To do it, you need to make some piping. No, I'm serious. Be patient and watch. Make your piping, as I said. With knit, you don't need to cut your fabric strip on the bias because the knit is already stretchy enough. In fact, to prevent everything from stretching too much, I deliberately cut that fabric strip so that the stretch was perpendicular to the length of the strip. Use long stitches, because you're going to pull them out later.
Next, sew that piping onto one piece of fabric that's involved in the raglan seam. In this case, this is the back of the Tshirt. Again, use long stitches. Think of it as basting. When I make and attach piping, I often sew lines of stitches that are increasingly closer to the piping cord with each stage. I can do this by changing my needle position - but I am not sure if every machine can do this. This just allows me to hide all the intermediate stitching lines behind the actual seam line in the last step, so that no stitches from earlier steps are visible on the right side of the seam in the end.
Then lay the other piece of fabric (in this case, the sleeve) on top of all that, and sew to attach. This time use short stitches. You'd want to have your foot (I used a zipper foot since I don't own a piping foot) hug the piping cord tightly, just as if you were sewing piping. If you have worked with raglan sleeves, you will know that the raglan seam is diagonal-ish, which means it is cut along the bias of the fabric. This means it's nice and stretchy, which is wonderful for Tshirts, but it can be tricky to sew without stretching. Especially if you are using a zipper foot (uneven pressure because one-sided) and sewing layers like this, plus piping besides. So I use a method called "easing" that I use for all sensitive bits of garment sewing, like set-in-sleeves and necklines and princess seams.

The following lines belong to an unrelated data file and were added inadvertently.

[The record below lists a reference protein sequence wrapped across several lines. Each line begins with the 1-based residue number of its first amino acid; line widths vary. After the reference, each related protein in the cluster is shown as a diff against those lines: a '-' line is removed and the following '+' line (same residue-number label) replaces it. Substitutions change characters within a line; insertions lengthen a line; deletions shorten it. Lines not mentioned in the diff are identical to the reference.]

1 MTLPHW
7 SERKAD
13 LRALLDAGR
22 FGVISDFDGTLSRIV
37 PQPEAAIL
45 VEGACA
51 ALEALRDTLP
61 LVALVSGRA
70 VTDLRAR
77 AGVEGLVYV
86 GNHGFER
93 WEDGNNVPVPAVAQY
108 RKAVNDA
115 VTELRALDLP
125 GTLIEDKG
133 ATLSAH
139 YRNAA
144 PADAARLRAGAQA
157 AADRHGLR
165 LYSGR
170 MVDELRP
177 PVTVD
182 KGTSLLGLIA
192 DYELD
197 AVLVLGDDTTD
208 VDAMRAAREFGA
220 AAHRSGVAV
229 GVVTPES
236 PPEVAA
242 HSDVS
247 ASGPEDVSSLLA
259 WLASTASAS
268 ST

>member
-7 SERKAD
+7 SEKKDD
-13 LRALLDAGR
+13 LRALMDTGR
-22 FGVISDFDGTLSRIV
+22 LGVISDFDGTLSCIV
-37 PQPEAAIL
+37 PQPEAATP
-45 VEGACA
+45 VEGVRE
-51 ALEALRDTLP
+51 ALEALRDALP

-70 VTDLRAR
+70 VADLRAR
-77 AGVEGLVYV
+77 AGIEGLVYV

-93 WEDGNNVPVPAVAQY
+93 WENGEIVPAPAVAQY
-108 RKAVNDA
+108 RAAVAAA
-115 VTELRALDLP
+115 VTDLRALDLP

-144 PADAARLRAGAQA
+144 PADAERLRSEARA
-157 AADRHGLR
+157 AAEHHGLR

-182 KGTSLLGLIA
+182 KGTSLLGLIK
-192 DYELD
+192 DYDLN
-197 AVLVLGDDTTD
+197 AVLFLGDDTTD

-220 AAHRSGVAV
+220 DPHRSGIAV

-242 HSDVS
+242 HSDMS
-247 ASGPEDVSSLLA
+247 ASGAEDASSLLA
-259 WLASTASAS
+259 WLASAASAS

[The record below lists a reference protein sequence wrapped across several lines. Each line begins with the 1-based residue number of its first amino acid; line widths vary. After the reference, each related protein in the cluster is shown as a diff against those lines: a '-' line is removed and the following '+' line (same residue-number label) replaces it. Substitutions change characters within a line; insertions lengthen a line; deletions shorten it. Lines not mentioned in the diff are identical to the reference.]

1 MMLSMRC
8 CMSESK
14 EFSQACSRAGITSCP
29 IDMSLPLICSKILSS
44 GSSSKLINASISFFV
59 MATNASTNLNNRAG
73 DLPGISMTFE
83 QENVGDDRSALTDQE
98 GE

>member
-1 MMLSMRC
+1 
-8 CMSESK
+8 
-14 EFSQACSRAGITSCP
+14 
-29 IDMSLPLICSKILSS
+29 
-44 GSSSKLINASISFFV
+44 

Here we will digress a bit so I can show you this Easing Technique in action. I introduced it first in that weird seam ripper post here (see points #9 and #10). Even with my fully-engaged walking foot, the top layer of this raglan seam is likely to stretch and pucker. So I use my seam ripper to push the top layer of fabric under the zipper foot as I sew. Between the walking foot that pulls the top layer backwards and my seam ripper pushing it forwards, it moves in complete alignment with the bottom layers. When the seam ripper has emerged behind the foot, I reposition it in front again, for the next segment of fabric. This happens every 2" or so along the fabric, and I don't pause sewing in order to do it. It's a continuous thing.
So now you have sewn piping into the raglan seam. See- here is how even and perfect it looks on the right side.
Now pull out the piping cord. You will have perfect folded trim, because the solidness of the piping cord helped guide your zipper foot to make it uniform. If you counted, you would have sewn three lines of stitches to make this seam. All those stitches mean this is a very stiff, rigid seam that won't stretch with the rest of the garment. So pull out the two lines of basting stitches so that you only have one line (the last one, with the short stitches) left. The final seam will be straight, flat and with a bit of give i.e. slightly stretchy, as is appropriate for a knit garment. Easy.
I have two more Gifts Posts to impose upon you. But before that, something quite entertaining coming up!